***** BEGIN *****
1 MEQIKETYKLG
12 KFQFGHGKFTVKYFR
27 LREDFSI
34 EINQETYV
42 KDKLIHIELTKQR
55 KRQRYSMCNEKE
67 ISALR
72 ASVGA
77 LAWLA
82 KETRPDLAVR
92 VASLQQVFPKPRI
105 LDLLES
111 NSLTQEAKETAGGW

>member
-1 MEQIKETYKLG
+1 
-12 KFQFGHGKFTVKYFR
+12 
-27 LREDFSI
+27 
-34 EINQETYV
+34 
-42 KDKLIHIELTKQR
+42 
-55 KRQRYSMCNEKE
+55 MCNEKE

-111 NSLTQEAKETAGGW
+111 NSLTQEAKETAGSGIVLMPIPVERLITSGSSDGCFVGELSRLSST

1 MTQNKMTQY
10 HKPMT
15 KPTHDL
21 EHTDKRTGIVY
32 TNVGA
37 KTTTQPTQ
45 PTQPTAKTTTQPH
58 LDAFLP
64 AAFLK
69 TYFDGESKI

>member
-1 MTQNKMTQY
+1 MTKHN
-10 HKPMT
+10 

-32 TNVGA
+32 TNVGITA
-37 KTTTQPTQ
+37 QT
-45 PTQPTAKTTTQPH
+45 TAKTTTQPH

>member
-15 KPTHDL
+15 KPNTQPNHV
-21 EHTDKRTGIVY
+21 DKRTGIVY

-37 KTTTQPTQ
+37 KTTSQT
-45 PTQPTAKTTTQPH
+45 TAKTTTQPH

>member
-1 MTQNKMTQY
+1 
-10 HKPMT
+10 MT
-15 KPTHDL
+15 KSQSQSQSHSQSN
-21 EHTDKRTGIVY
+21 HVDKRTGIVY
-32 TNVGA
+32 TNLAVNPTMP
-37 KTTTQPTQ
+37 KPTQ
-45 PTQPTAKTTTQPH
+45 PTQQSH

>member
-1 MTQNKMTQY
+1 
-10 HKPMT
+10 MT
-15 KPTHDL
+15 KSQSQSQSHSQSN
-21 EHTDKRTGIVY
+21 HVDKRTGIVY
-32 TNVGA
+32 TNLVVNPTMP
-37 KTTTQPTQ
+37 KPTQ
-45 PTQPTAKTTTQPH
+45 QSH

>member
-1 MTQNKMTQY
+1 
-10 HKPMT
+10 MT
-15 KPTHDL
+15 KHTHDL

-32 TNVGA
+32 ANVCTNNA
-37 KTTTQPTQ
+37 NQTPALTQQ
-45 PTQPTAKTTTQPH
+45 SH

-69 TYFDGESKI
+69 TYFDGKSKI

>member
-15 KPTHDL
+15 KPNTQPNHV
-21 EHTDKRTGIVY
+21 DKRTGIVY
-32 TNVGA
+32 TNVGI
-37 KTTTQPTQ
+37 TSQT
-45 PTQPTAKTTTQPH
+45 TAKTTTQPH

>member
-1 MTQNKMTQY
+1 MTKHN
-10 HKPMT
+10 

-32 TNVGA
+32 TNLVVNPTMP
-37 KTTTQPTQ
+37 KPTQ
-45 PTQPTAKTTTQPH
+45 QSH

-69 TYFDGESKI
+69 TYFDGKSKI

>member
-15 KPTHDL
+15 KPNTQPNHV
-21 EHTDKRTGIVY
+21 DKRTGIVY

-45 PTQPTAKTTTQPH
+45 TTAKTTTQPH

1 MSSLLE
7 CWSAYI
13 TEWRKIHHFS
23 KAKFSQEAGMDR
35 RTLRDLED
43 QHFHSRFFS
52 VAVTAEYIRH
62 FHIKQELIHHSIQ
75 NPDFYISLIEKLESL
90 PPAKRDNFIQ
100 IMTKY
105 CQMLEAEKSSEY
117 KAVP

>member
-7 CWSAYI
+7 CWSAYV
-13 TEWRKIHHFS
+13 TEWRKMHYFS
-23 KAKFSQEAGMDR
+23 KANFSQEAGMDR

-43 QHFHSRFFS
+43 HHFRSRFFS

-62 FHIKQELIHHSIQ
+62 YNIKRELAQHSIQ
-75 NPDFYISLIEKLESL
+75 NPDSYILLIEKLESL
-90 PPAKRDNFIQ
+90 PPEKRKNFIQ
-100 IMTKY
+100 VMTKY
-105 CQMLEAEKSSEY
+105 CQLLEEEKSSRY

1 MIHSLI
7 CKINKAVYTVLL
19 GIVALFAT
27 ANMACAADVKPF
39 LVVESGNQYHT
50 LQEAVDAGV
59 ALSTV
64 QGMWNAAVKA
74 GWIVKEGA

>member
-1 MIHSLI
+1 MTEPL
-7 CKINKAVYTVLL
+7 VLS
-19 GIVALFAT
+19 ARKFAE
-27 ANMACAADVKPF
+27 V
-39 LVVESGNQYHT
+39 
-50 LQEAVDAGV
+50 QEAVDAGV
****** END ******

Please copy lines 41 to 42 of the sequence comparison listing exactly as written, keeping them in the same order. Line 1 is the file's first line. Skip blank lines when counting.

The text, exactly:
+1 MTKHN
-10 HKPMT